Why I Went Vego

I had always wanted to go vego for ethical reasons – animal welfare and the environmental impact of meat production – including food miles, and the ratio of feed to meat, gas emissions and soil degradation. I had made other little changes to be more environmentally conscious in many other areas of my life, but this was a choice that could possibly make the most difference.

I’m not sure why I hesitated going vegetarian for so long. I had wanted to, and some friends and my parents already assumed I was because I usually chose vegetarian meals when eating out. The turning point was my diet. Relying too heavily on meat and all the associated fats and salts for flavour, my diet became unbalanced and a bit boring. Not to mention nutrients and fibre were likely lacking. I ride my bike every day and eat quite a lot, but generally felt sluggish, and suffered from smelly body odour and breath. Feeling fed up, I already had all the other justifications to go vego so I finally did.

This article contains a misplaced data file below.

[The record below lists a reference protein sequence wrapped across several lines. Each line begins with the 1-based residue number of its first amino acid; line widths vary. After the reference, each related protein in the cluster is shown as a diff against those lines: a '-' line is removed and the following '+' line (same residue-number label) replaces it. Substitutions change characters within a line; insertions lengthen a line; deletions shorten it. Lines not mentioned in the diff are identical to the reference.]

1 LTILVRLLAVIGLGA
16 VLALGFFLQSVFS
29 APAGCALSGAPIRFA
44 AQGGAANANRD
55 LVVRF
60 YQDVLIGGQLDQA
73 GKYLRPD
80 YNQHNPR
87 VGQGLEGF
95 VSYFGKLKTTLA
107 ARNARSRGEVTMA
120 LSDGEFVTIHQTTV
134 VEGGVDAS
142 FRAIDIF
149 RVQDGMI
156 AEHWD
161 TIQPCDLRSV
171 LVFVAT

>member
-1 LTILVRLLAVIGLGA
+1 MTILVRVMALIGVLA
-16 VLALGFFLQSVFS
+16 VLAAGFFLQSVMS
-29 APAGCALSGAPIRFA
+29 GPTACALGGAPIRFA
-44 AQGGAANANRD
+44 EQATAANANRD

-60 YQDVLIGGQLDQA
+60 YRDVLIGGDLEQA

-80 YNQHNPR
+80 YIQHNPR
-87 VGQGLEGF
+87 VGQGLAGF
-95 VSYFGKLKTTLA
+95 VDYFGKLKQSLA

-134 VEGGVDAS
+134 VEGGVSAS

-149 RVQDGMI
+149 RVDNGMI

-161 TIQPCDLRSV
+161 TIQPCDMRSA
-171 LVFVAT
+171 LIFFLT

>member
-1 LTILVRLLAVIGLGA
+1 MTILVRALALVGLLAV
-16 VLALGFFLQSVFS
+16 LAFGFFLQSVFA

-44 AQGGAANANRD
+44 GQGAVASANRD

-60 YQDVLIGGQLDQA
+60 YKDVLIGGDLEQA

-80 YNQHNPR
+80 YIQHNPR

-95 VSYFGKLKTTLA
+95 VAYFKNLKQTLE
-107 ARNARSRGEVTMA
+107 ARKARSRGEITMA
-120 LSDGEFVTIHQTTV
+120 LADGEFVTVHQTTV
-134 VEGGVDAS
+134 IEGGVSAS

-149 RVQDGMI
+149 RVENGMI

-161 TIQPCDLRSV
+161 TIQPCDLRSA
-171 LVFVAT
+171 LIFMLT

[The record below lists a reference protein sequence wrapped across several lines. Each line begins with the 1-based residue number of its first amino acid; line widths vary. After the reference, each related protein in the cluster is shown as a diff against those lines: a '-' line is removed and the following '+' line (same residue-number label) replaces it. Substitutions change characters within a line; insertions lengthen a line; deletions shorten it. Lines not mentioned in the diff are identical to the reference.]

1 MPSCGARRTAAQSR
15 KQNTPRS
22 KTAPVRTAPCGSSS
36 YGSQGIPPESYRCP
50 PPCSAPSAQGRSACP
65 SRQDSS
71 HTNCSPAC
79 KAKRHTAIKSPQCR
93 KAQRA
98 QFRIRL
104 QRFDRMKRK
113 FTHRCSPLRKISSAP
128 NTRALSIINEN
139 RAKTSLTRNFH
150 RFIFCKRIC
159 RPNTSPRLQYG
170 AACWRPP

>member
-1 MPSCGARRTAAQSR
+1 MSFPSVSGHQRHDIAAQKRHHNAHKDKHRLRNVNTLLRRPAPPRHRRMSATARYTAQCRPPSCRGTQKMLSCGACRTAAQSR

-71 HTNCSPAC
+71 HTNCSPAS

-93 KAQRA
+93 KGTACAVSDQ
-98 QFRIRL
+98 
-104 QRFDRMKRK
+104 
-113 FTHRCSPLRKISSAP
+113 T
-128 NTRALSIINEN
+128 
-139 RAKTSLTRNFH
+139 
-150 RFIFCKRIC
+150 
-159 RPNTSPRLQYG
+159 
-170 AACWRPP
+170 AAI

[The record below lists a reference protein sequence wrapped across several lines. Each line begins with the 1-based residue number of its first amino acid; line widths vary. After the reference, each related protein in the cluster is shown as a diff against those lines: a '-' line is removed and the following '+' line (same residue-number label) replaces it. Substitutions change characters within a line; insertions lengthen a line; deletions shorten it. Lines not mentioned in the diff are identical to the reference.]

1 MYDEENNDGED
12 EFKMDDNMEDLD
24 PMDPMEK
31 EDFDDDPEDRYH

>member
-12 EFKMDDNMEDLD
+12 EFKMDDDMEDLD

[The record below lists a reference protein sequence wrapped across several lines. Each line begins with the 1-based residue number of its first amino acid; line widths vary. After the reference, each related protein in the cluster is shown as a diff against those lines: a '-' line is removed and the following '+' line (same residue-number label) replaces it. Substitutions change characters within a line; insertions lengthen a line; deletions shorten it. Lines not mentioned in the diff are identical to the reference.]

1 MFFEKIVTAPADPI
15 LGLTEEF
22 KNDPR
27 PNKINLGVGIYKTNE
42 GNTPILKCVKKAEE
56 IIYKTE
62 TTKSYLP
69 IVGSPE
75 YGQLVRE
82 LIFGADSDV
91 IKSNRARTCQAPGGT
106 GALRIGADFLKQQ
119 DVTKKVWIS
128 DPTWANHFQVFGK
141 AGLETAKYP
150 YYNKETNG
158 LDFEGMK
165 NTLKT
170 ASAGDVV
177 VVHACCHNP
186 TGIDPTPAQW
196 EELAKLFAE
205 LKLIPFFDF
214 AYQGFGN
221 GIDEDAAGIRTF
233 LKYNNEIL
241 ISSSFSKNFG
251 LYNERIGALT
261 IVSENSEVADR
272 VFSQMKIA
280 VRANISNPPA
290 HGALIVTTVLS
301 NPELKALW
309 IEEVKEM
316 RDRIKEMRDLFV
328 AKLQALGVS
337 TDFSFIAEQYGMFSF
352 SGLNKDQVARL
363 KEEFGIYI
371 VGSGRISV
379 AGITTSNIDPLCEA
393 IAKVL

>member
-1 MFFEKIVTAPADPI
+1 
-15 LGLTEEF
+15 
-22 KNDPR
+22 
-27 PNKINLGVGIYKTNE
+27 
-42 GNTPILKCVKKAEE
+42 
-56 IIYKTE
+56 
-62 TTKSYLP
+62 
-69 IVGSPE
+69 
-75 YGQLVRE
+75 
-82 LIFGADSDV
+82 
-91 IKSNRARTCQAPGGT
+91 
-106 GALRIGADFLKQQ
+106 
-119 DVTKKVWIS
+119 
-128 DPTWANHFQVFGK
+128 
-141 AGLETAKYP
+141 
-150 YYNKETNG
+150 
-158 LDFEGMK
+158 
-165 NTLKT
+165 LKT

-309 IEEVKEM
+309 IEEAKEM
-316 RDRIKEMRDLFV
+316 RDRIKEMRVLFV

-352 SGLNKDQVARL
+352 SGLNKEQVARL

I have absolutely no regrets. My health has improved by eating less processed food (did you ever know that meat has been through several treatments before it gets to be food? Look it up!) and the range of tastes and textures on my plate now is way more diverse than it used to be. Vegetables and herbs can be savoury, tart and sweet, and experimenting with different flavour combinations in dishes is exciting.

I’ve also became much more motivated to grow some of my own food in whatever outdoor space I have wherever I’m living, big or small. I know exactly how it was grown, and that no fossil fuels were used on its way to my plate.

Check out I Spy Plum Pie for some great vegetarian recipes.